The rapid and hectic pace of today’s families leaves little time for thoughtful and meaningful conversations. Children and teens have so much to tell their families as they quickly move through their 18 years of preparation for adult life. Filling every spare minute with mindless and chaotic stimulation from screens creates a frantic family lifestyle characterized by members who have never known what it’s like to communicate with each other. Dyadic conversations composed of talking in complete sentences and listening to and interpreting each other’s responses is almost a lost art in today’s families. Children are entering school without comprehensible speech. Infants who are exposed to TV and are not read to or played with, have higher incidence of autism. Turn off the screens and go outside and listen…to the silence, to the sounds of nature, and to each other.
- To play outside and take risks
Children whose parents fear that the world is ‘not safe’ stay inside more and use more screen-based technologies. When questioned about keeping their children inside, parents report that at least they know where the child is and what they are doing. Many parents of teens prefer they be home than out at parties or socializing with their peers. These parenting practices are detrimental to achieving normal developmental milestones and result in a teen who is socially phobic and fears ‘real’ friendships. Taking risks is part of growing up independent and resilient. Stuart Brown in his research on play histories found that children who had extensive histories of playing outside and building things with their hands were more successful as adults than children who stayed inside watching TV. Building forts, ‘fixing’ things, and doing outside chores are excellent ways to give your child the edge they need to succeed.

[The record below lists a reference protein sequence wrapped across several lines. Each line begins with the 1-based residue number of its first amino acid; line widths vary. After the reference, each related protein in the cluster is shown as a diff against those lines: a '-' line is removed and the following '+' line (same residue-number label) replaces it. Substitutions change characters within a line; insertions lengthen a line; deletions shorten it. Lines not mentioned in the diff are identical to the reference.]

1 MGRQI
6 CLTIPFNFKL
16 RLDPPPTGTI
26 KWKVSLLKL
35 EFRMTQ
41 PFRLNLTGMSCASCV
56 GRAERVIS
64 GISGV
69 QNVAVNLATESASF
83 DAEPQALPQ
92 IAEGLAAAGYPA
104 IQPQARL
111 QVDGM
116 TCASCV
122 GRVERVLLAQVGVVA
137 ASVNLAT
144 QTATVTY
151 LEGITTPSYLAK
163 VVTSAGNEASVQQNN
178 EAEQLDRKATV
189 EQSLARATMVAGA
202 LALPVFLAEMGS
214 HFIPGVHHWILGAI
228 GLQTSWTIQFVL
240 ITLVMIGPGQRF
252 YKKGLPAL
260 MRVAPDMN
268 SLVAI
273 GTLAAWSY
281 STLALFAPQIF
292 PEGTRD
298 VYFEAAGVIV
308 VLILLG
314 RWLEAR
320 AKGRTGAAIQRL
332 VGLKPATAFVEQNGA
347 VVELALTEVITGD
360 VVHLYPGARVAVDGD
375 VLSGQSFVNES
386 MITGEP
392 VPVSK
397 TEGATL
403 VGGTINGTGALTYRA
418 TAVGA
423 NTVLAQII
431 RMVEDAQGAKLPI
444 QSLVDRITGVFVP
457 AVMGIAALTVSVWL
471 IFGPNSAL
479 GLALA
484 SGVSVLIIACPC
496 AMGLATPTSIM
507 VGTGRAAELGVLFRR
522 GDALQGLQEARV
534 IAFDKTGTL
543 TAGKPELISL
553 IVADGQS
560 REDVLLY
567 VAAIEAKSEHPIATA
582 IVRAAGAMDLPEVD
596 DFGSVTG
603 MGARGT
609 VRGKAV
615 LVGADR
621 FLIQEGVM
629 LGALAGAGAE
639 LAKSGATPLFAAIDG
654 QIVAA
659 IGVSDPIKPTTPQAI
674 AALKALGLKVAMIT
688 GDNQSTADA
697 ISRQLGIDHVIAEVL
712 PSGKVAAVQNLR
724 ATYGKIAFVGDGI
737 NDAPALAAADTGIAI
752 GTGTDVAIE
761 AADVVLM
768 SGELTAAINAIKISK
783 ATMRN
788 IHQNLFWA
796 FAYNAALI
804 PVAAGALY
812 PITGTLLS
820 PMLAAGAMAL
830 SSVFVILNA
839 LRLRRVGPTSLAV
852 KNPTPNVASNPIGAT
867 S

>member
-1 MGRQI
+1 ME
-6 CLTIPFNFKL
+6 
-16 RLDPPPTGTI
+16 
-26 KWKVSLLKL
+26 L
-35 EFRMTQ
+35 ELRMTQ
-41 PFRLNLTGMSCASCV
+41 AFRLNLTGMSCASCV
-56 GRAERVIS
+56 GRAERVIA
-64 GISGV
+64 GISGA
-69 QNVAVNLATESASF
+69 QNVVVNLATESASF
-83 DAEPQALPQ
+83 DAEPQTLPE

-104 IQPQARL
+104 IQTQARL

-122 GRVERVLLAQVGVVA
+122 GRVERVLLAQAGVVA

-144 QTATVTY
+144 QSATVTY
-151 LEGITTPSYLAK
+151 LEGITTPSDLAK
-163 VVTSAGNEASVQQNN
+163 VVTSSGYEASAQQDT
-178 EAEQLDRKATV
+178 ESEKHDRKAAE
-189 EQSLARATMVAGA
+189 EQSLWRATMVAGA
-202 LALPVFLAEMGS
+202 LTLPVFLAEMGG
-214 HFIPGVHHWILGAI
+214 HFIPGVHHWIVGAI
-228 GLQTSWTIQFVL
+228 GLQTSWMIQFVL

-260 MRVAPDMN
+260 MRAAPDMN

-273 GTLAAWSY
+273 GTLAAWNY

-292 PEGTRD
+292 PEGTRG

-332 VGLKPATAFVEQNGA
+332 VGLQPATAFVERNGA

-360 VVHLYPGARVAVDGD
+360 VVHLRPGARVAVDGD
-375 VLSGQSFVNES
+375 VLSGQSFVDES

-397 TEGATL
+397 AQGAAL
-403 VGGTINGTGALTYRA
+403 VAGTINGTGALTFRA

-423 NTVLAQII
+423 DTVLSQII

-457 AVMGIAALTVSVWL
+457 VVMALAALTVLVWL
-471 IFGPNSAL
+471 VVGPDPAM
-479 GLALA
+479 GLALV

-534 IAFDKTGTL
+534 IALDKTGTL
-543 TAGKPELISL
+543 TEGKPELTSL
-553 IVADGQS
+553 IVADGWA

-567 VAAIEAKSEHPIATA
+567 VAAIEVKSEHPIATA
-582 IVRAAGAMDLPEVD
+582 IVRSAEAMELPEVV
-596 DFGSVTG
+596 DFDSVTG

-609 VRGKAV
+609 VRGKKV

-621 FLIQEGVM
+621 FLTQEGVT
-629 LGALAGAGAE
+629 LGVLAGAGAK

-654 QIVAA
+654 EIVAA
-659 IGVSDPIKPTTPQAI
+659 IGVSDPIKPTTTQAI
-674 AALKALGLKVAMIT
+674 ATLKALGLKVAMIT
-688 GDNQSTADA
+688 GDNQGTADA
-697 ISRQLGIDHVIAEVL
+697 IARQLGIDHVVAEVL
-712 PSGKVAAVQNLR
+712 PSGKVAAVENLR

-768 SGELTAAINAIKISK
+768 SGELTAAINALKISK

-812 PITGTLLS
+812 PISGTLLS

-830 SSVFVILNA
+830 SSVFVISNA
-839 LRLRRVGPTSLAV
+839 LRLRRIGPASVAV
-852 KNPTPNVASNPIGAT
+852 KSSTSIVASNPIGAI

- To be literate
Although only 3.2% of Canadian children have a learning disability the National Assessment of Education Progress in 2015 reports 1 in 3 students are performing at grade level and half of grade eight students have not achieved job-entry literacy for printing, reading and math skills. Teachers spend an average 14 min per day in printing instruction in the primary grades, yet expect students to pick up a pencil and legibly print for up to 60% of their day. Screens cannot teach literacy…teachers teach literacy. Printing is the foundation for printing and math literacy. Bring back the chalk boards and bring back the hour per day it takes to teach children how to form their letters and numbers, and stop use of ‘education’ technology grades K-3 to ensure literacy for all students.
- To be masters at social communication
Speaking isn’t just about articulation to get your needs met, children who are masters of communication perform at much higher levels in post-secondary education and eventual occupations. Screens isolate children and prohibit social communication between family members. Families who have the background TV on speak 90% less to their children contributing to speech delays. While social skills are the salient determinant of job success, over half of North American homes leave the TV on all day effectively reducing their children’s chances of school and eventual work success.
This article was written by Cris Rowan, BScBi, BScOT a biologist and pediatric occupational therapist passionate about changing the ways in which children use technology. Cris’s website is www.zonein.ca, blog www.movingtolearn.ca, and book www.virtualchild.ca. Cris can be reached at email@example.com.